- India ranks third, worldwide, for pharmaceutical production by volume. It produces 60% of the world’s vaccines and 20% of generic medicines. However, there is growing evidence that pharmaceuticals pollute the air, water and soil.
- Chemical compounds from drugs enter the environment through untreated wastewater discharged from manufacturing facilities, through human and animal excreta, farming practices and through improper disposal of unused or expired medicines by consumers.
- Studies point out that regulating India’s pharmaceutical industry should be a priority.
Pharmaceutical drugs are widely used in healthcare to prevent and treat diseases. There are pills, syrups, or shots for almost every known health concern. However, there is growing evidence that pharmaceuticals pollute the air, water and soil. They persist in the environment for long periods and become Environmentally Persistent Pharmaceutical Pollutants or EPPPs.
How do pharmaceutical products become pollutants?
Humans and animals, globally, consume over 100,000 tonnes of pharmaceutical products every year. That’s about the volume of 500 blue whales.
Chemical compounds from these drugs enter the environment in three primary ways – through wastewater discharged from manufacturing facilities, through human and animal excreta and farming practices, and through improper disposal of unused or expired medicines by consumers.
Some of these compounds don’t easily break down through natural processes like sunlight. Antibiotics, hormones, and pain relievers fall in this category.
Ironically, one of the drug components that becomes particularly harmful to the environment is the very thing that makes medicines work – the Active Pharmaceutical Ingredients or APIs. These ingredients affect the biological processes of the consumer in a way that impacts their bodily functions to help fight off sickness or reduce pain.
There are over 4,000 APIs used by the pharmaceutical industry to make medicines for 8.1 billion people and even more livestock. Due to unsafe manufacturing processes, usage and improper disposal, these APIs are now in our drinking water, sewage, rivers, oceans, and soil. Globally, over 600 different APIs have been detected in the environment.
What are the health impacts of pharmaceutical pollution?
Psychiatric drugs found in marine and freshwater habitats have been shown to alter the social and foraging behaviour of fish. Endocrine disrupting drugs affect the reproductive ability of fish and even reported to increase the risk of breast cancer in humans.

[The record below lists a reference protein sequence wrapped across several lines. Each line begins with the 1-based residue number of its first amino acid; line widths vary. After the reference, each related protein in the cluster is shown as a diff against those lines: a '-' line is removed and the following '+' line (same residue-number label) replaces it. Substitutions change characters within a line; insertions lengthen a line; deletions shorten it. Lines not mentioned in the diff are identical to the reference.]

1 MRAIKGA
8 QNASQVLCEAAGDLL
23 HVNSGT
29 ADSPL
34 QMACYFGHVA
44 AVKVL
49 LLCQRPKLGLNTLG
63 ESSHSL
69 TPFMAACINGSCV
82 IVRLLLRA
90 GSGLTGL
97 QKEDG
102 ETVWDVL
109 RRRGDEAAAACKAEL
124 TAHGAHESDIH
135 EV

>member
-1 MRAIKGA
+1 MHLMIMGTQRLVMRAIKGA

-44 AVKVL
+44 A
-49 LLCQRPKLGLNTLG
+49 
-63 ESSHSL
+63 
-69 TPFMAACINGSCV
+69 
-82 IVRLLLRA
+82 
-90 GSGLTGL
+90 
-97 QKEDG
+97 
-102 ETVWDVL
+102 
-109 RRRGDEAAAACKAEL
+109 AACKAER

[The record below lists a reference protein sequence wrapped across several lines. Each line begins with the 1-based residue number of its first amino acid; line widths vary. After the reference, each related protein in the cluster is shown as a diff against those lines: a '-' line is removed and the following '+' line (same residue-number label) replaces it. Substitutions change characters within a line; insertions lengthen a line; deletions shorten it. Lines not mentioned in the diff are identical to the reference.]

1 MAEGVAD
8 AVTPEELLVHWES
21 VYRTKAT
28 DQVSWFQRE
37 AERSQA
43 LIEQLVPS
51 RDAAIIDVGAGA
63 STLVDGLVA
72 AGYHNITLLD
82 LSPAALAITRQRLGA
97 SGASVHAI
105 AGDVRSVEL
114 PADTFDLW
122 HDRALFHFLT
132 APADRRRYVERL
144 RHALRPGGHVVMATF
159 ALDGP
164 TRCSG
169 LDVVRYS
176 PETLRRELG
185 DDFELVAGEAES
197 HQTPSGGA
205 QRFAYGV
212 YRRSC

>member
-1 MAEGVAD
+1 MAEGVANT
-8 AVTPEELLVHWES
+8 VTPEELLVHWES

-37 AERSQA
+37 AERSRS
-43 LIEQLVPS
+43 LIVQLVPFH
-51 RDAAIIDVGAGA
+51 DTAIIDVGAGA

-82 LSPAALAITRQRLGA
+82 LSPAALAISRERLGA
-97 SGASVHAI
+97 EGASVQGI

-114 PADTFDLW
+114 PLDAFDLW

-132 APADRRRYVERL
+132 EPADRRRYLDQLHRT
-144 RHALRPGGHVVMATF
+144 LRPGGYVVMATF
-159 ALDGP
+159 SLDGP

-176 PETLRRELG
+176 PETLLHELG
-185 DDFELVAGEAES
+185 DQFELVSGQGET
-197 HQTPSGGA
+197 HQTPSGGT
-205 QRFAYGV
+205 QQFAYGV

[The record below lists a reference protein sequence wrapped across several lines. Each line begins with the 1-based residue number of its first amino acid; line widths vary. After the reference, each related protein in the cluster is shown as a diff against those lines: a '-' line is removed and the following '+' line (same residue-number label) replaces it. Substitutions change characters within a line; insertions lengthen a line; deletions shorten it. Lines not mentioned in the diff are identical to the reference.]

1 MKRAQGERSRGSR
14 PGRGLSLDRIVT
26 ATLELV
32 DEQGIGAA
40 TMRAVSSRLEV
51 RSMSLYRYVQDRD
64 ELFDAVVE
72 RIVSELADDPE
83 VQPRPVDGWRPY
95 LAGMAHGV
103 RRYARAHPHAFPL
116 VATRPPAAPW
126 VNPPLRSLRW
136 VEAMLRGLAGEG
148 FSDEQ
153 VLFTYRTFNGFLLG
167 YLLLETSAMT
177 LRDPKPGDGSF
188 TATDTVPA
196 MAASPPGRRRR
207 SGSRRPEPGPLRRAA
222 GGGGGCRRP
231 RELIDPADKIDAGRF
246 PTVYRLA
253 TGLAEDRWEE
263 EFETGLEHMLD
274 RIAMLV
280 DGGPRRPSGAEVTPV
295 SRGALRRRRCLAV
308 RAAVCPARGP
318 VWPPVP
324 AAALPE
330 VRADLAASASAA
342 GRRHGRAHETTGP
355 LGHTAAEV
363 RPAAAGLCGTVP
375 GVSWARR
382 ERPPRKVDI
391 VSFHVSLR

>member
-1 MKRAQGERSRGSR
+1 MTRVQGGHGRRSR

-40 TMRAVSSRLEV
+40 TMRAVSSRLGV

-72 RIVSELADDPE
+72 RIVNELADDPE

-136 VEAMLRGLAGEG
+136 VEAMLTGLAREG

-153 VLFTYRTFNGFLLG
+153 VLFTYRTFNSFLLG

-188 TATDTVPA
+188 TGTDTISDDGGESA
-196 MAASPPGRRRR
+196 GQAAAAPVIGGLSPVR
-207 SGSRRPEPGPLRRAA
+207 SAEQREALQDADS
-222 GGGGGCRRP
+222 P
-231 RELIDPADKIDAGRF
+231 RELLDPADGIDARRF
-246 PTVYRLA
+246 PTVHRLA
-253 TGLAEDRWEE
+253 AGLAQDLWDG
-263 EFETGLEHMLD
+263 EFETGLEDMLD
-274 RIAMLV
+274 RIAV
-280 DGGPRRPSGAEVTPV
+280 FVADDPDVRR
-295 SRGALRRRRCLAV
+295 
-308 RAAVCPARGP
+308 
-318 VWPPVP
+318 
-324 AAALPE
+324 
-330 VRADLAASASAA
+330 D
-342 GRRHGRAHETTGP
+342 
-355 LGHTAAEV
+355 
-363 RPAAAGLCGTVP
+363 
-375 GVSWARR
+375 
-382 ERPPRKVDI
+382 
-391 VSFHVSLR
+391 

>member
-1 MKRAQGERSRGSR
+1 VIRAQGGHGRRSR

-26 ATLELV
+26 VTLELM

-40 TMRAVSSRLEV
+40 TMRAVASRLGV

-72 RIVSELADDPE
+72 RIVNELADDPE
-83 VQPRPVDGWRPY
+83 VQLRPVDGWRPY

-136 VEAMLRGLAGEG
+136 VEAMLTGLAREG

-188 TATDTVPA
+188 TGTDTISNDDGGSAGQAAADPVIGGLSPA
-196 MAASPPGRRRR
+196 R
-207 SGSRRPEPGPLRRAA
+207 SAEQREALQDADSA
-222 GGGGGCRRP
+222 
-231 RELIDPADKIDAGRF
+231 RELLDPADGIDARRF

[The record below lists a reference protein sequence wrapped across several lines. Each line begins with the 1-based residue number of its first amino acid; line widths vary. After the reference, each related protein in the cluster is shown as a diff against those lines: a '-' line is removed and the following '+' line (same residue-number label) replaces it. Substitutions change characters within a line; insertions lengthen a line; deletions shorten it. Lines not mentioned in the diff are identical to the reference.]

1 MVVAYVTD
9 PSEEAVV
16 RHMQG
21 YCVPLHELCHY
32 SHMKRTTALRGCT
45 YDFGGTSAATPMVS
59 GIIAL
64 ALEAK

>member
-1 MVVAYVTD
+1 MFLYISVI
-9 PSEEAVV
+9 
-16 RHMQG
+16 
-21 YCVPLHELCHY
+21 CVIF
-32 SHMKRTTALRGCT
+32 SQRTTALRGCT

One of the most significant impacts of increased use of antimicrobials is the creation of microscopic Frankenstein’s monsters – Antimicrobial Resistance or AMR. AMR occurs when bacteria, viruses, fungi and parasites change over time and no longer respond to medicines, making infections harder to treat.
Ramanan Laxminarayanan, founder and president of One Health Trust explains, “Many pharmaceutical companies that manufacture antibiotics don’t treat the effluent which means that the effluent coming out from the industrial plant contains antibiotics. These antibiotics then make their way into natural water bodies…and when they are in these lakes and ponds, they are killing off sensitive bacteria, and they are allowing only resistant bacteria to survive, which then means that we are creating antibiotic resistance in natural reservoirs. So, clearly this is not a sustainable practice because the manufacture of antibiotics is itself contributing to the destruction of the curing ability of antibiotics.”
AMR is so serious that WHO lists it among the ‘top 10’ threats to global health. Nearly 1.27 million people died globally in 2019 due to antibiotic-resistant infections. In India, over 56,000 children die in their first month each year due to AMR.
How can we minimise pharma pollution?
Studies point out that regulating India’s pharmaceutical industry should be a priority. Laxminarayanan shares, “We can address it by following global norms for good manufacturing practices and not allowing untreated effluent to flow into natural water bodies. But many companies in India continue this practice and it’s extremely harmful to the health of the population…Now, they all think of it as just a cost for the manufacturing. Therefore, they don’t want to take on the cost. And they continue doing what they’re doing. So, it’s both an enforcement issue, but also an appropriate behaviour or ethical behaviour (issue) on the part of the antibiotic manufacturers.”
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Banner image: Improper disposal of unused or expired medicines by consumers, leads to pharmaceutical pollution. Photo by Karolina Grabowska/Pexels.